Shaun White, the master of the unexpected
The two-time and reigning Olympic halfpipe champion, Shaun White continues to innovate as he prepares to defend his title in Sochi, where the American will also go for gold in another of his favourite events, slopestyle, which will be making its Olympic debut.
Shaun White is sure to have a surprise or two in store at Sochi 2014, though he has already taken his fans aback by cropping the flowing red locks that earned him the nicknames of Flying Tomato and Red Zeppelin. “My helmet fits better now,” he said in reference to his sleek new haircut. “It was 12 to 13 inches long, a lot of weight. I can go higher [on the halfpipe] now.”
The undisputed king of the board – be it on snow or rollers – White certainly wowed the watching world at Vancouver 2010, where he busted out his ground-breaking Double McTwist 1260. A perilous trick involving two flips, three and a half spins and a grab for added style, it took him soaring more than eight metres over the coping, brought massive roars of approval from the crowd and helped him top score in the halfpipe final and land a second straight Olympic gold medal. White had perfected the trick, which he calls The Tomahawk, on a secret halfpipe built away from prying eyes in the mountains of Colorado.
When he is not breaking out his tricks, White can be found playing lead guitar in the rock group Bad Things. “I’ve been doing snowboarding since I was six years old and I went pro at 13,” he said. “To keep that fun and exciting you need to take a break from it.” In early August 2013 he showcased his guitar solo skills at the Lollapalooza music festival in Chicago before taking off in the autumn for the Snowy Mountains of New South Wales, Australia, where he has been practising yet more new aerials on a specially constructed halfpipe. As part of his preparations for Sochi 2014 he will also be focusing on slopestyle, which will be on the Olympic programme for the very first time.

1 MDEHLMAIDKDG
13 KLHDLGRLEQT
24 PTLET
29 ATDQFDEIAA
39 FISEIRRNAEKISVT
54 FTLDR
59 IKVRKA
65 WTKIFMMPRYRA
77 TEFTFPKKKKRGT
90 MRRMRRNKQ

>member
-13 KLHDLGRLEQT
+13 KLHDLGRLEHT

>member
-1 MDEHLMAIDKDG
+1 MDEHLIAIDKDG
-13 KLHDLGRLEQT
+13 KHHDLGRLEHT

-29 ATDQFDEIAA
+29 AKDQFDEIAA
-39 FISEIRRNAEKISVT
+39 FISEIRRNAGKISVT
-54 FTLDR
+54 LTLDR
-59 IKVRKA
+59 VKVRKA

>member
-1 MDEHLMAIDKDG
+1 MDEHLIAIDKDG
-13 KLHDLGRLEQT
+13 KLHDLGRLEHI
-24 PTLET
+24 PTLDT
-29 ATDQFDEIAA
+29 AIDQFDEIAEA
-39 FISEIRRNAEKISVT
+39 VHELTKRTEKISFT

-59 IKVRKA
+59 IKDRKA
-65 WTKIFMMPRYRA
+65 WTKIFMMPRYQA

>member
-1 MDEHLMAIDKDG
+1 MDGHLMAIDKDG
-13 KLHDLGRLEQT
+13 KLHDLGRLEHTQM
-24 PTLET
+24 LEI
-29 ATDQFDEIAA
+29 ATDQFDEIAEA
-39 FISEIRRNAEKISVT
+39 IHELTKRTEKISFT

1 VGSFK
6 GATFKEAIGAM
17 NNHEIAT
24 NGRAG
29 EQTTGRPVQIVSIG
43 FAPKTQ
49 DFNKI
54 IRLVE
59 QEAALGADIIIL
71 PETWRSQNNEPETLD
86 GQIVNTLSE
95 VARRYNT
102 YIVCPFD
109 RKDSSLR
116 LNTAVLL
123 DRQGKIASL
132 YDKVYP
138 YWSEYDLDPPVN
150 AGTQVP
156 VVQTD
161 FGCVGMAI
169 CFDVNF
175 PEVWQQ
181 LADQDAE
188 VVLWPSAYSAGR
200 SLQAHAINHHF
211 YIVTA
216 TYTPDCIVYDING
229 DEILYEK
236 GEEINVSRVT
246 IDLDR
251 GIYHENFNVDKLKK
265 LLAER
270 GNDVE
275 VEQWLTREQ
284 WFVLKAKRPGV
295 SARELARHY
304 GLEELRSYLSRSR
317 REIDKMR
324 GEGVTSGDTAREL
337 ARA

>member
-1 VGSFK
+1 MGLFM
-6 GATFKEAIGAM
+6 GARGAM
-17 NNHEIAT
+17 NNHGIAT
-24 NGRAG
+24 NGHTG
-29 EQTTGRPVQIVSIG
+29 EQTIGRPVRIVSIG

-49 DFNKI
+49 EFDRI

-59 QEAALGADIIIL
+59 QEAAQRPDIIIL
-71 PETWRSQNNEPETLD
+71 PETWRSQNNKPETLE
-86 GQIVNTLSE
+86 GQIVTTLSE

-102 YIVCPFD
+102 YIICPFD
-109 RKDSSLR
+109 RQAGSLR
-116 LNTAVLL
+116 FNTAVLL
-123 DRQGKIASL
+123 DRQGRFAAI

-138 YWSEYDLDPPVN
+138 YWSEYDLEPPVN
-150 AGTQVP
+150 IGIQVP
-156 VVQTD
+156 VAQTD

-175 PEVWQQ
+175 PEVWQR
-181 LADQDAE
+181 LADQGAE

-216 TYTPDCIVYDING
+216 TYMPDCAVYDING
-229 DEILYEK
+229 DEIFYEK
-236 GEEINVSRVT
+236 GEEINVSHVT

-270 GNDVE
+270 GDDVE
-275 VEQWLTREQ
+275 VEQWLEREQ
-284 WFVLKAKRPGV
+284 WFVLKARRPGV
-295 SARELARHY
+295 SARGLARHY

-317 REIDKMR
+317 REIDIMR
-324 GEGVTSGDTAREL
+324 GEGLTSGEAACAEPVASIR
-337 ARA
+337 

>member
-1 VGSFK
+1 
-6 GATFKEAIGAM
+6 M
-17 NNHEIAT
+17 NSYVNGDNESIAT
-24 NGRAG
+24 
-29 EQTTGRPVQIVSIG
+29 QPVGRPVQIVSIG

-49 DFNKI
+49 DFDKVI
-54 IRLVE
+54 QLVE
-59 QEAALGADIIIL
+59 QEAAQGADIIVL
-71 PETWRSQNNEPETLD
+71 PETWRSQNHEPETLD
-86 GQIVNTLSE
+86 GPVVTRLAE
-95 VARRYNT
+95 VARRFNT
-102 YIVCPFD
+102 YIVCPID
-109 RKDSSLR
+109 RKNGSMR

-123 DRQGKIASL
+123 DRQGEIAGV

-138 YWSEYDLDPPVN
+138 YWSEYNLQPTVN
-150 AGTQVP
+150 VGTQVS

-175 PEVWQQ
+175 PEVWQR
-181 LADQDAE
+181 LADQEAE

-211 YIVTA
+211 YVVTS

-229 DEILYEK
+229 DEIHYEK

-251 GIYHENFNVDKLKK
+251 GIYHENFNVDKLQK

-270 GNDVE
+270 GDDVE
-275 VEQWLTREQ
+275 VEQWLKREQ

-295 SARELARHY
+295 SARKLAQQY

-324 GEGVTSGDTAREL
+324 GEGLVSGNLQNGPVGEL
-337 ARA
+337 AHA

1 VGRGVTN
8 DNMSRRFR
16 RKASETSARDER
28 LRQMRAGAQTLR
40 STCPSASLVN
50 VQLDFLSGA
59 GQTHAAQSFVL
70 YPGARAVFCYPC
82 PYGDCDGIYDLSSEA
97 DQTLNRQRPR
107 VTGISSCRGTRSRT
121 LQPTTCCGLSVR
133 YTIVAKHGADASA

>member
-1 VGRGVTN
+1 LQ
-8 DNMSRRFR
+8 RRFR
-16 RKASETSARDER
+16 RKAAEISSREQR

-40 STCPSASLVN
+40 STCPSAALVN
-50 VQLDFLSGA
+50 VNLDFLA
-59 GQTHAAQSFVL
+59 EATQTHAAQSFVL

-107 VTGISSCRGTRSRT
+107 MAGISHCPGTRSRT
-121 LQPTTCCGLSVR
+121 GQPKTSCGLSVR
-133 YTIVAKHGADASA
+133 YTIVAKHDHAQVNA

A fresh challenge
“Each time is its own time,” he said of his Games appearances. “I was 19 at the first one (in 2006) and I didn’t know what it meant to be an Olympian. I didn’t know what it meant to win a gold medal. The second time in Vancouver, I knew what was going to happen and I really wanted to go and do it again, to cement who I was. This time around it’s completely different again because there’s another event involved. My priority is to hang on to my halfpipe title.”
As well being a double Olympic champion, the 27-year-old White has amassed 13 Winter X Games halfpipe and slopestyle titles and has won a couple of X Games skateboarding crowns to boot. Though he has heaped praise on 14-year-old Japanese rider Ayumu Hirano in naming him as one of his main rivals in Sochi, White has absolutely no intention of being upstaged, telling his many fans around the world to “expect the unexpected”.